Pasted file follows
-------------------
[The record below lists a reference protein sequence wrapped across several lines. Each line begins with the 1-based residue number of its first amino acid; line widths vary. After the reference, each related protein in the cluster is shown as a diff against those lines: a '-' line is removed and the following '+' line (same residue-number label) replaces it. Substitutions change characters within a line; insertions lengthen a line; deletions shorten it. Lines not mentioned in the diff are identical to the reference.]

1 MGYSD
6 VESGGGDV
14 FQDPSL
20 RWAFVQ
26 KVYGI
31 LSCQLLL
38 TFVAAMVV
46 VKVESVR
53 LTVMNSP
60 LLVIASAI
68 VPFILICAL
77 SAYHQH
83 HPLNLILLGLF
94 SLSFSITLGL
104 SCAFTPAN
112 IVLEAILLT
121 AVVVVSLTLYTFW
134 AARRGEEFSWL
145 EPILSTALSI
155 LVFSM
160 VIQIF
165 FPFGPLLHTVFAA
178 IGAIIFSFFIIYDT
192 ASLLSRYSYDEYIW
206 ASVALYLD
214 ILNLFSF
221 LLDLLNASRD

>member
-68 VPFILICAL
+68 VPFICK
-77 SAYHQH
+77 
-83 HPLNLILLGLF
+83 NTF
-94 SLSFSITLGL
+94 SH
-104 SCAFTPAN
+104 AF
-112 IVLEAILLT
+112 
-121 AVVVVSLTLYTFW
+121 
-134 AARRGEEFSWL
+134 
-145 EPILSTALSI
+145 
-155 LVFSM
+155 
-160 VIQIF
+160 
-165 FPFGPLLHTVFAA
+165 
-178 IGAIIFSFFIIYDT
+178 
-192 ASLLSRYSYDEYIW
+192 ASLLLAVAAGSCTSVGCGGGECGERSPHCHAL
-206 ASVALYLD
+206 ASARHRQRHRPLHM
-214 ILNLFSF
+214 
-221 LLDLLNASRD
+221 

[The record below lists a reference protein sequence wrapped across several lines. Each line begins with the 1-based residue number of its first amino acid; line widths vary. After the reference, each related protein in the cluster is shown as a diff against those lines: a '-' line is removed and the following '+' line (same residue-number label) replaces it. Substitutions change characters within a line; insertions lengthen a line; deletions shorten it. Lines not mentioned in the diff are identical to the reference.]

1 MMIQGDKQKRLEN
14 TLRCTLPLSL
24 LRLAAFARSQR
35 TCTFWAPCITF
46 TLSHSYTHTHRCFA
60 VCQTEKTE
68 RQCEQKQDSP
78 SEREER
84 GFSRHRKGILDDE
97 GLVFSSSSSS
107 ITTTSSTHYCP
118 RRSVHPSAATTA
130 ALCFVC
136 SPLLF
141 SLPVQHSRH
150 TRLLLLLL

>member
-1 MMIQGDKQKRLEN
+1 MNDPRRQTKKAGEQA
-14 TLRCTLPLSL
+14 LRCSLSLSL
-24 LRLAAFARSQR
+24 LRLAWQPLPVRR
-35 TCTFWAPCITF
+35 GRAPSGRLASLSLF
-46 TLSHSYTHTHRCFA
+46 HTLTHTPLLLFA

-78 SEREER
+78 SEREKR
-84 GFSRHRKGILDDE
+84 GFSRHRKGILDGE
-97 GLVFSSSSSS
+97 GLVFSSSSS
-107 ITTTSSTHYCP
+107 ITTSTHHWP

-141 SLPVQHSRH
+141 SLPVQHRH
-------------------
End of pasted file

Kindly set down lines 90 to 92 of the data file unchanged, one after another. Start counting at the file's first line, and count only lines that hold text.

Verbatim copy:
-46 TLSHSYTHTHRCFA
+46 HTLTHTPLLLFA

-78 SEREER